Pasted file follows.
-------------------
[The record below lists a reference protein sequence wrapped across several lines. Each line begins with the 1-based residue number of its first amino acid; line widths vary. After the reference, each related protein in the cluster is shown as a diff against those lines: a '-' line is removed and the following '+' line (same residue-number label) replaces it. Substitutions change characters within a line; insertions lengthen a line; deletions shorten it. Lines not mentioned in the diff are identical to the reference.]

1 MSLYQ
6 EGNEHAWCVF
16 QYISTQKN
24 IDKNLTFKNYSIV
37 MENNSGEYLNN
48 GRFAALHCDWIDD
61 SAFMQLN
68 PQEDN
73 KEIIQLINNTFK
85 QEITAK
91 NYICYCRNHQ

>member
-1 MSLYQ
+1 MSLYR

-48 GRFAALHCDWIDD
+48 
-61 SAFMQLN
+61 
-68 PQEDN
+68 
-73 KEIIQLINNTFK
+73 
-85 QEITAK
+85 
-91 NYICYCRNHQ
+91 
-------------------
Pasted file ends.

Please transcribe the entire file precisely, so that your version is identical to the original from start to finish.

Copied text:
[The record below lists a reference protein sequence wrapped across several lines. Each line begins with the 1-based residue number of its first amino acid; line widths vary. After the reference, each related protein in the cluster is shown as a diff against those lines: a '-' line is removed and the following '+' line (same residue-number label) replaces it. Substitutions change characters within a line; insertions lengthen a line; deletions shorten it. Lines not mentioned in the diff are identical to the reference.]

1 MSLYQ
6 EGNEHAWCVF
16 QYISTQKN
24 IDKNLTFKNYSIV
37 MENNSGEYLNN
48 GRFAALHCDWIDD
61 SAFMQLN
68 PQEDN
73 KEIIQLINNTFK
85 QEITAK
91 NYICYCRNHQ

>member
-1 MSLYQ
+1 MSLYR

-48 GRFAALHCDWIDD
+48 
-61 SAFMQLN
+61 
-68 PQEDN
+68 
-73 KEIIQLINNTFK
+73 
-85 QEITAK
+85 
-91 NYICYCRNHQ
+91 